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Stress triggers irritable bowel syndrome

Stress and anxiety levels raise the likelihood of developing irritable bowel syndrome.

Stress triggers irritable bowel syndrome

Stress and anxiety levels raise the likelihood of developing irritable bowel syndrome. People with irritable bowel syndrome (known as IBS) suffer chronic discomfort with cramping, diarrhoea or constipation. The causes of IBS are unclear and there has been debate whether it is mostly due to psychological factors or biological triggers, or perhaps a combination. Researchers from the University of Southampton in the UK looked at the impact of psychological factors on the risk of IBS following an episode of gastroenteritis. They studied 620 patients who had no history of IBS or any serious bowel condition but came down with gastroenteritis caused by bacteria called Campylobacter. The subjects completed a questionnaire at the time of the infection to assess mood and personality factors, and follow-up questionnaires were administered at 3 and 6 months after the episode. Forty-nine subjects were classified as having IBS at both follow-up visits. Higher levels of perceived stress, anxiety, and negative illness beliefs at the time of infection were all identified as risk factors for IBS. By contrast, depression and perfectionism did not seem to increase the risk of IBS. The findings suggest that gastroenteritis may trigger the symptoms, but cognition, behaviour and emotions may help to prolong and maintain them over time.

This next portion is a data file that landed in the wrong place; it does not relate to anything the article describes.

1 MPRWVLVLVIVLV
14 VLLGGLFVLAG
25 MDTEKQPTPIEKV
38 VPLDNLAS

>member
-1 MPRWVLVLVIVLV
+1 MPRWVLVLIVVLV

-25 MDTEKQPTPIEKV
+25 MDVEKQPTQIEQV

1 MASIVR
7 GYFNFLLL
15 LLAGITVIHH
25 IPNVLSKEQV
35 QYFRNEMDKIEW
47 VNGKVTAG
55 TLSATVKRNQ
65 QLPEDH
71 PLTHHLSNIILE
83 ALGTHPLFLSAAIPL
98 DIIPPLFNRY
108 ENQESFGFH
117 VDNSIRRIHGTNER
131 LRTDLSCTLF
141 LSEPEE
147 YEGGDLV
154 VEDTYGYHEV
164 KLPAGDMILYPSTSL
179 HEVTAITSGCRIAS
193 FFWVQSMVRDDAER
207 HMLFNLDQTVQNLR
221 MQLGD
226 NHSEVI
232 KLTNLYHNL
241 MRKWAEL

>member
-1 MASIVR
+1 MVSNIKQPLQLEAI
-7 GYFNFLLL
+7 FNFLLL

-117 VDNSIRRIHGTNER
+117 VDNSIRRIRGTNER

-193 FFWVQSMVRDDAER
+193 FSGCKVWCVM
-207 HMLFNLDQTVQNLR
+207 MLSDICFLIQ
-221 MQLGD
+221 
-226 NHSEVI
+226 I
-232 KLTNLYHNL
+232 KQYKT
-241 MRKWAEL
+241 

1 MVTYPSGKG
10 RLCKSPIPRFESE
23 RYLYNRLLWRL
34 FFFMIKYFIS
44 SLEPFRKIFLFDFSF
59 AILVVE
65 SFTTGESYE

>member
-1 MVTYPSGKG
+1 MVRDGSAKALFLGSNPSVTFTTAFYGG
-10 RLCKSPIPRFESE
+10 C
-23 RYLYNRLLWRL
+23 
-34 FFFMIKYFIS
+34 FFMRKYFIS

Gut,
February 2007
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